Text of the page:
Originally published in Blakes Bulletin on
Competition Law, April 2008
On December 3, 2007, the Alberta Court of Queen's Bench
released its decision in Polar Ice Express Inc. v. Arctic
Glacier Inc. The plaintiff, Polar Ice Express Inc.
(Polar), was a fledgling company engaged in the manufacture and
supply of ice. Arctic Glacier Inc. (Arctic), the defendant, was
the industry leader for the supply of ice in the province of
Polar sought damages against Arctic for unlawfully
interfering with its economic interests. In particular, Polar
argued that, in an attempt to win business, Arctic offered
Sobeys, a grocery store chain which Polar supplied with ice, a
lower price than the price charged by Polar.
It was alleged that Arctic used this same tactic with
respect to some liquor stores that Polar had approached.
Polar argued that Arctic's conduct violated the price
discrimination provision of the Competition Act, as
Arctic did not lower the price charged to all competing grocery
and liquor stores in the relevant geographic markets. Lower
prices were offered only to those stores at which Arctic faced
competition from Polar. Polar submitted that this behaviour
amounted to price discrimination and that, as a result, the
'unlawful means' element of the tort of unlawful
interference with economic interests had been satisfied. The
two other elements of the tort of unlawful interference with
economic interests are:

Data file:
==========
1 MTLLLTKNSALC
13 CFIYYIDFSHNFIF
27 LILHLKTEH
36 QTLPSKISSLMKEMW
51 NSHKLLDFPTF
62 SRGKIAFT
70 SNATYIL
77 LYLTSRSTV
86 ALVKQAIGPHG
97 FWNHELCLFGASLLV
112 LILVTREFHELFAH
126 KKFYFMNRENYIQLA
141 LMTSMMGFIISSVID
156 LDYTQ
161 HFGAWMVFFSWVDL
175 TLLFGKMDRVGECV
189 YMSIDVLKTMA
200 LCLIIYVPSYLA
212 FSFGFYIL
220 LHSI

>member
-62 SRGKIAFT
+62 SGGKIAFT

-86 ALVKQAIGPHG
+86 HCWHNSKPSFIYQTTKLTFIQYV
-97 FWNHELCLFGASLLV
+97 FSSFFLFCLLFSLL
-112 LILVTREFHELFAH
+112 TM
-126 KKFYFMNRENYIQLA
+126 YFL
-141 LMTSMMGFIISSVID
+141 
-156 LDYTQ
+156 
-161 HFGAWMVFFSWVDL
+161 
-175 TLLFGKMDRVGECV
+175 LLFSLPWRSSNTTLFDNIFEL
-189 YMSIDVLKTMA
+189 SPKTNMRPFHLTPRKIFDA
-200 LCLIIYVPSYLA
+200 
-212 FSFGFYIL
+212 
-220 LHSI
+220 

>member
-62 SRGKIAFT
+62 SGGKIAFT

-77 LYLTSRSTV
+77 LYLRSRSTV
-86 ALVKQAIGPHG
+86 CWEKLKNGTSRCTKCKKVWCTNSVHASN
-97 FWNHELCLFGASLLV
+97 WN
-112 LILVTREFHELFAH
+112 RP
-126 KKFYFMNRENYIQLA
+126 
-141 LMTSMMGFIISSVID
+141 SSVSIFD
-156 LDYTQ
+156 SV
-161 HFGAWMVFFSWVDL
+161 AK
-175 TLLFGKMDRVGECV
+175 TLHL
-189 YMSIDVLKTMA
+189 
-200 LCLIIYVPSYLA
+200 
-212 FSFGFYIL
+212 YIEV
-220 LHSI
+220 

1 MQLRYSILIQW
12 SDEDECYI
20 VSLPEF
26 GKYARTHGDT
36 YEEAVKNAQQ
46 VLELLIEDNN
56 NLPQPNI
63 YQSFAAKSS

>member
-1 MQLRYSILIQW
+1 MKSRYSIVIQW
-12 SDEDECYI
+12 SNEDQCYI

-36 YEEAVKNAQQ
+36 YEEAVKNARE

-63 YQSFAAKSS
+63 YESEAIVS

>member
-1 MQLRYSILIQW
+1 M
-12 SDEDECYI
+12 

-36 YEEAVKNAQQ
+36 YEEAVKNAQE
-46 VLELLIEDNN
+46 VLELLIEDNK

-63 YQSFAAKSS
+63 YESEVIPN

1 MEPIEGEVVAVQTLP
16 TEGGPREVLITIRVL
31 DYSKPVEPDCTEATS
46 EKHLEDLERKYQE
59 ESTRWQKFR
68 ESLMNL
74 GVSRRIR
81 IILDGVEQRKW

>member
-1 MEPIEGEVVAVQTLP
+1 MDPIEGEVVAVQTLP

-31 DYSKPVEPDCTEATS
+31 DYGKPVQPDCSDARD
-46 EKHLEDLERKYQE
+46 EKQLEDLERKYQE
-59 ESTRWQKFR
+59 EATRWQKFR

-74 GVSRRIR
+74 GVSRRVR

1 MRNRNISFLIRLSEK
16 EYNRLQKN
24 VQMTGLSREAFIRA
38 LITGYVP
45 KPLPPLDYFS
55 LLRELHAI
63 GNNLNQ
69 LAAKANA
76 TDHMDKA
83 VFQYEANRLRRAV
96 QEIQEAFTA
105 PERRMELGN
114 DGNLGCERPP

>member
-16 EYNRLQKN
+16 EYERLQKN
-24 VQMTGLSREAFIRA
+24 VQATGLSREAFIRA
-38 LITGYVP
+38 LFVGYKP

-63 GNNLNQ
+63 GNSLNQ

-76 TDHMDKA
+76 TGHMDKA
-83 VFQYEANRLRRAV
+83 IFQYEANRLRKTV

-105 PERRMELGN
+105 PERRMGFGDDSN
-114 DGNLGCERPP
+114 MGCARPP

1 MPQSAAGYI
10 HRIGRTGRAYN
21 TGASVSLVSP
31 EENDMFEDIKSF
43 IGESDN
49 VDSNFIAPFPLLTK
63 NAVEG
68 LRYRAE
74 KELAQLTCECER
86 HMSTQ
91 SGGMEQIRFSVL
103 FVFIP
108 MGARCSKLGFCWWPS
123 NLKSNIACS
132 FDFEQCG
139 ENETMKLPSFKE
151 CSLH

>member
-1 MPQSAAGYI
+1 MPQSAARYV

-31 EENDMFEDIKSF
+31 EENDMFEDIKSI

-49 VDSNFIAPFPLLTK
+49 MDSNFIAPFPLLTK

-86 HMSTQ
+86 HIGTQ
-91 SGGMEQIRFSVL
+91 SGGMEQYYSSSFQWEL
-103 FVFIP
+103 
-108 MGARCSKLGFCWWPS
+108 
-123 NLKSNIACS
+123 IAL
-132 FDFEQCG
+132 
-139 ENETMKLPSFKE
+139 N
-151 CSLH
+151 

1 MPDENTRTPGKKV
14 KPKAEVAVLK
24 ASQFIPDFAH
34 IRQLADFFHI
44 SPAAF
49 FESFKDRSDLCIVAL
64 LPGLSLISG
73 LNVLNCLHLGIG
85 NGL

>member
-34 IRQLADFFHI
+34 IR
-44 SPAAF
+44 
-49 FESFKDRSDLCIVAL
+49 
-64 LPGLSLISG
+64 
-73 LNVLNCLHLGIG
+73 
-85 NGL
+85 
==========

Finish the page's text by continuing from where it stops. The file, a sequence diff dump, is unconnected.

the defendant must have intended to injure the plaintiff;
the plaintiff must have suffered economic loss or some
The Alberta Court of Queen's Bench agreed.
This decision is noteworthy for a few reasons. First, as a
practical matter, price discrimination under the
Competition Act has received relatively limited
attention from the Competition Bureau. Indeed, the Competition
Bureau has previously noted that it would support the
decriminalization of the offence of price discrimination.
Second, complainants alleging price discrimination are often
those purchasers that have not been offered the same lower
price as have their competitors by the same supplier, in effect
arguing that the same lower price made available to their
competitors should also be made available to them. In this
case, however, the provision was invoked by a competing
supplier. The Court acknowledged that while the "main
purpose" of the provision may be to protect competing
purchasers, "it does not mean that breaching this
provision cannot be regarded as the unlawful act which
satisfies the second element of the tort of unlawful
interference with economic relations."
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